Excerpt of a sci-fi chapter from OldEarth Melchior Encounter
Song, in her petite elven form, wearing a dark green tunic over grey leggings, strolled along the wooded glen, soft brown soil cushioning each step while pink blossoms waved in a gentle breeze. She stopped and breathed in the deliciously sweet scent of spring.
Butterflies sailed by as birds twittered from the branches: bluebirds, redhearts, and goldenhues. Even a pair of orangefires insisted on wishing her a good morning.
She smiled and bowed in the accustomed greeting between Bhuac and natures’ citizens.
A fierce greenhawk swooped in and, with its large bulky body, bristled, sending the gentler folk into a frightened frenzy. The joy-filled chirping turned to cawing and sharp screams of distress.
Her heart twisting, Song watched, helpless to alter the scene for though she ruled the planet, her influence in the wild only reached so far.
Pounding steps along the wooded path, turned her attention. A figure jogged forward, long black hair flowing over thin shoulders, clear eyes narrowed in concentration. A strong woman suffering from unaccustomed weakness.
Slapping her hand against her chest, the woman came to a skidding halt before Song, heaving deep to catch her breath. “They’re going back!”
Her heart clenched; Song froze. As if understanding the gravity of the moment, the feathered feud ceased, and silence descended. Only the sun continued to shine unabated. With a start, Song realized that she could not sense a thing. Even the ground under her feet had fallen away.
“Did you hear me?” The woman drew closer, her hand reaching, whether to awaken her mentor or grasp at needed strength, neither could guess.
Song nodded. “I heard.” She forced a calm smile. “It is good to see you again, Kelesta. Where is your husband and daughter?”
A darted glance at the sky and a facial spasm spoke louder than words. “They’ve gone too.” Her gaze fell. “Ark passed on and his son, Tarragon is taking his place.” She straightened her shoulders. “Teal is sick, and Sterling is…preoccupied. A Luxonian named Mauve has stolen his heart.” She sucked in a deep breath, readying herself for painful truth-telling. “Zuri wants to teach Nova about humanity’s true nature. Perhaps make room in her soul for—” Kelesta flapped her arms like a bird perched on the edge of flight. “Something.” She shrugged. “She certainly isn’t interested in me.”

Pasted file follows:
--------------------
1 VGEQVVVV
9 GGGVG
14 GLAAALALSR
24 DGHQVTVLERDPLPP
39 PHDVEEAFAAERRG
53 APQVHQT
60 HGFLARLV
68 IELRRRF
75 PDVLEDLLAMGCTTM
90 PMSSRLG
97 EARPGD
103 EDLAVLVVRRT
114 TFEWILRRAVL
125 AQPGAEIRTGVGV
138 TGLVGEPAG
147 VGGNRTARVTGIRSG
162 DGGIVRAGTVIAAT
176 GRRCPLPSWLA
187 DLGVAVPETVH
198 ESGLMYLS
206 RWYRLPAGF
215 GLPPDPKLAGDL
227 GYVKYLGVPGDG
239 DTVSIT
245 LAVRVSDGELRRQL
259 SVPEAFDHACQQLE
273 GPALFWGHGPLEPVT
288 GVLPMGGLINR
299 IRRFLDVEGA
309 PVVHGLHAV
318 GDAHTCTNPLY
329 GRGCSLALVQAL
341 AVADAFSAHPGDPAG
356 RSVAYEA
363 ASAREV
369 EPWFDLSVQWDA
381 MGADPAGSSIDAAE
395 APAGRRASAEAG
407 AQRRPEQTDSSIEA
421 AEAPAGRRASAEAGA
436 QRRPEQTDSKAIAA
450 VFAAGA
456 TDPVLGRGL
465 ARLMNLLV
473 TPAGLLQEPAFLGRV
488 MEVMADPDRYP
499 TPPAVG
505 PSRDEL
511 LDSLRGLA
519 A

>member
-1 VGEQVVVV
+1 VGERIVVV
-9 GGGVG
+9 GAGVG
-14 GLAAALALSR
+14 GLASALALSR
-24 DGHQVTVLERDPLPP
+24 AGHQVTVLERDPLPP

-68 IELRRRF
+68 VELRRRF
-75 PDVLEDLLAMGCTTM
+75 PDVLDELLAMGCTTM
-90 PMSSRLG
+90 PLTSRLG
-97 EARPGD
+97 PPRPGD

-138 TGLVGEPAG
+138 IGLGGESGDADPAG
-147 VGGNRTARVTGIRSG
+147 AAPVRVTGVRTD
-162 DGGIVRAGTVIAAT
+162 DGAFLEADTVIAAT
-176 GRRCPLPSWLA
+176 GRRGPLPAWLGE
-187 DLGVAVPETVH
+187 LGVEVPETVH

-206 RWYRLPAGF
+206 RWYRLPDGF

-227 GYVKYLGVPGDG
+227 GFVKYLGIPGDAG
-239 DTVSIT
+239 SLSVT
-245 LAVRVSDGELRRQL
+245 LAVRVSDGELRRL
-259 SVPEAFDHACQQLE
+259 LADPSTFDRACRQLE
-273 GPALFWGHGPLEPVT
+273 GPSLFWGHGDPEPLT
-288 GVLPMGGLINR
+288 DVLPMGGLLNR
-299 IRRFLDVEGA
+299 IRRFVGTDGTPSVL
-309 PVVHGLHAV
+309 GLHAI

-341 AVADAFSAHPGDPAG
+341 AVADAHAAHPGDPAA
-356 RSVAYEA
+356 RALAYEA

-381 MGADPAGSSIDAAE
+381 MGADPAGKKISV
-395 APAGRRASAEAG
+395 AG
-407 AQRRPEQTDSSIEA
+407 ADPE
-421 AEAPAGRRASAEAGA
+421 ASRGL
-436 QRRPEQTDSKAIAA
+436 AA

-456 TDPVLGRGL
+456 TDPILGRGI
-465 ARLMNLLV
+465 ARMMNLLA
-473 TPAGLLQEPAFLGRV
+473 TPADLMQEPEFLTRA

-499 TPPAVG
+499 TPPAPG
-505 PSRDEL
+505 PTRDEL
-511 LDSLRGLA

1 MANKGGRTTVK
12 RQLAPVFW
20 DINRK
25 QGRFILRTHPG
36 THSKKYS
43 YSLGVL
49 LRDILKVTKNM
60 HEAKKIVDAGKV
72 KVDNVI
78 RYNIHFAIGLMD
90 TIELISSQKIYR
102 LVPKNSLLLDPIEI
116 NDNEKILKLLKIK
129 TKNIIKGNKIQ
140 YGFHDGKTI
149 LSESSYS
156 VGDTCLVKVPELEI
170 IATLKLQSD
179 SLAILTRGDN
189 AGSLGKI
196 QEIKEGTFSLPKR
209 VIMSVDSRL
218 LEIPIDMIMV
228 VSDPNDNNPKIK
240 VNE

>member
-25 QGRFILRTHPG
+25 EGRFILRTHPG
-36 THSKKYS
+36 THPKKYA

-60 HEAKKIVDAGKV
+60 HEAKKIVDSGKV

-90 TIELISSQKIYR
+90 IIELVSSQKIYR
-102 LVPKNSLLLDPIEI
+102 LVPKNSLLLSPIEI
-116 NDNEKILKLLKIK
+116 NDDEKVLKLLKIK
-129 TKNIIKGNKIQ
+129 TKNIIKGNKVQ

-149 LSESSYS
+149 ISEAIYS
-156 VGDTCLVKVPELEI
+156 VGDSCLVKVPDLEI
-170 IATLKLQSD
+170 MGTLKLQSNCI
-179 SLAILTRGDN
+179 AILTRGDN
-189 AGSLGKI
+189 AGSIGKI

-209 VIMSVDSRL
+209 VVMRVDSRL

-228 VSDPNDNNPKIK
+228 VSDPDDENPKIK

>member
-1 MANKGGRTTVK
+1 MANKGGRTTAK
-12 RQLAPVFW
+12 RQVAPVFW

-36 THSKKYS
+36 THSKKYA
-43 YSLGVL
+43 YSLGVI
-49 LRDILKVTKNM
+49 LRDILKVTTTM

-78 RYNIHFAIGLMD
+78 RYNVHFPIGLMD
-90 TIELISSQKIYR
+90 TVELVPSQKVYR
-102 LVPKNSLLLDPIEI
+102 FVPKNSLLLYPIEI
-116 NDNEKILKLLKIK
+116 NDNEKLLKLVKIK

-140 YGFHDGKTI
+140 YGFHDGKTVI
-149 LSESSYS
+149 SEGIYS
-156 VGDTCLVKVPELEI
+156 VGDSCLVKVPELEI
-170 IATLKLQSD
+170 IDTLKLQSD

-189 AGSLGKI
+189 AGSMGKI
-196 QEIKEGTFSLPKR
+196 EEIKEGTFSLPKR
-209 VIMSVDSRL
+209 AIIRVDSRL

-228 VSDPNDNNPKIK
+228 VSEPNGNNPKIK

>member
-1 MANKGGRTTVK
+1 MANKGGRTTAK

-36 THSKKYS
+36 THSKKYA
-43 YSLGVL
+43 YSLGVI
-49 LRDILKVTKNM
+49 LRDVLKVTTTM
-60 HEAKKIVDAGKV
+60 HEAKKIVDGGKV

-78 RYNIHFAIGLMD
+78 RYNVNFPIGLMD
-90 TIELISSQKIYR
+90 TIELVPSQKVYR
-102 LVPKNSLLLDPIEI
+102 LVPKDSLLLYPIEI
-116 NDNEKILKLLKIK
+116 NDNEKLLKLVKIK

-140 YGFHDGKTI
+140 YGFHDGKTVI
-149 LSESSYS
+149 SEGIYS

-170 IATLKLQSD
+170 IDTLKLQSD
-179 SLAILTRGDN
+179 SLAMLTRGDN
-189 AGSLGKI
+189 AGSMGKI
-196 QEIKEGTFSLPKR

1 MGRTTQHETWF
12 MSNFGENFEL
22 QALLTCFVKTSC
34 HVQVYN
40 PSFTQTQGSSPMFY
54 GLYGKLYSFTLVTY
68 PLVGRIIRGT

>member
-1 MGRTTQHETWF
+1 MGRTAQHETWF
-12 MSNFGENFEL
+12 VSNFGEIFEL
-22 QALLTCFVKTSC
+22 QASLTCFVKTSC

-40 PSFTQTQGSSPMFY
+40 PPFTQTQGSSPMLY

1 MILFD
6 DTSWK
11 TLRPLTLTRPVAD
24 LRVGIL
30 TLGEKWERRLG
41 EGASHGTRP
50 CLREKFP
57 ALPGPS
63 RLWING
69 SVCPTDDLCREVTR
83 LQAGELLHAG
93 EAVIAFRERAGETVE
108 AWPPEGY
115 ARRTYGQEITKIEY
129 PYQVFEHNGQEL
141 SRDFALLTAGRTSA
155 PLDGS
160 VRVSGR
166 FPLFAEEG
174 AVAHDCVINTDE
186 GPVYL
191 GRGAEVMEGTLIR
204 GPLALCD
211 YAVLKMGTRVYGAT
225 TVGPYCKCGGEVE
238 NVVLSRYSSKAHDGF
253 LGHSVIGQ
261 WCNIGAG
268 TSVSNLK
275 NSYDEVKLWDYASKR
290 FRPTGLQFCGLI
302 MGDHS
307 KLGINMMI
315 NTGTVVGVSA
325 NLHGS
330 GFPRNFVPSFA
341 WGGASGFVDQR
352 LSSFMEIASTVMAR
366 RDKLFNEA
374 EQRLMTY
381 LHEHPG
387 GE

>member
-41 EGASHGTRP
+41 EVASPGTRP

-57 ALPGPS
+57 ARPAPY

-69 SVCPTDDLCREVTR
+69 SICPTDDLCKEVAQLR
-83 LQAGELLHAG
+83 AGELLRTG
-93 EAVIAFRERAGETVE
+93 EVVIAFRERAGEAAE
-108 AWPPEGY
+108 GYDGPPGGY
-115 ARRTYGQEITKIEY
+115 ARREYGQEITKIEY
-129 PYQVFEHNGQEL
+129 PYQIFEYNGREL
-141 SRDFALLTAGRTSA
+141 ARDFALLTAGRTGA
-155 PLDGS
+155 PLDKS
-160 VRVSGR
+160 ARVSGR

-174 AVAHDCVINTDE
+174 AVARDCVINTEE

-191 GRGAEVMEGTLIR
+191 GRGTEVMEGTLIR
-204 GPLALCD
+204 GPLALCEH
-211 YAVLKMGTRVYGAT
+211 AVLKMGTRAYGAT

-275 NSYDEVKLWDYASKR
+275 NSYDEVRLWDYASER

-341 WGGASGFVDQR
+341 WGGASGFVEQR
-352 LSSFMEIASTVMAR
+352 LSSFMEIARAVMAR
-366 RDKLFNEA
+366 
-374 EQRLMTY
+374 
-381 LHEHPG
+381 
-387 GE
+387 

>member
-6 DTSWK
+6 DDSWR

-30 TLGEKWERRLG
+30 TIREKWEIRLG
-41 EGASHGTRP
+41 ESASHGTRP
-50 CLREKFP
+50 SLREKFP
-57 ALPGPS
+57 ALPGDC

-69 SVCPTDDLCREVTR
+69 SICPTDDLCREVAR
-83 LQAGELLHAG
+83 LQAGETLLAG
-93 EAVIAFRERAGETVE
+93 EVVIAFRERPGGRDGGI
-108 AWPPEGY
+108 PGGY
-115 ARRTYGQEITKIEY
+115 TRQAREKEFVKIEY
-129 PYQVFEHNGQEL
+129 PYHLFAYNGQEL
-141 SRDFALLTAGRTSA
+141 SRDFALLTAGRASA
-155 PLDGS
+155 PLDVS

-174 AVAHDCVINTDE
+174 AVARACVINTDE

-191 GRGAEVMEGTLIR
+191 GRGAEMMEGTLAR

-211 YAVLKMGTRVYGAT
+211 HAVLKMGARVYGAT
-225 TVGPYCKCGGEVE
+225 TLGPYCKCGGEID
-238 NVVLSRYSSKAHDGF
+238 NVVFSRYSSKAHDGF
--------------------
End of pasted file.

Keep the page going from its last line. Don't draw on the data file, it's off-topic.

Caught in a snare that had held her for much too long, Song wrapped her arm around the young Bauchi woman. “She loves you—she just doesn’t know it yet.”
With a muffled sob against the older woman’s shoulder, Kelesta gave way to tears. “She can’t love someone she doesn’t know. She refuses to even consider what Zuri and I offer.”
The sun, still on its ascent, shone bright from the clear golden sky. “Let’s return and have a morning cup with biscuits and honey-jam. You’ve come home just in time to help me face the coming storm. Humanity measures time in such small increments; they do not see the landscape of their days. They are about to undergo a momentous change, and they have no idea of the long-range repercussions.”
“But what about Zuri and Nova—and all the rest?”
Song took Kelesta’s hand and started down the path, her feet padding on the soft, springing soil. “They must learn too. It is what all the living must do or else die in stagnation.”
Kelesta brushed a low hanging branch out of her way, pink blossoms falling on the path, as she kept in step with Song. “But what if she learns the wrong lesson and refuses her father and me? What if we lose our daughter?”
Tears aching behind her eyes, Song looked to the trees and silently beckoned to the birds. Give me strength. “It is the highest praise of our creator to give us freedom.” She squeezed her friend’s hand as the birds burst into fresh song. “It is our trial to endure whatever they choose.”
A. K. Frailey is the author of 15 books, a teacher for 35 years, and a homeschooling mother of 8.
Make the most of life’s journey.
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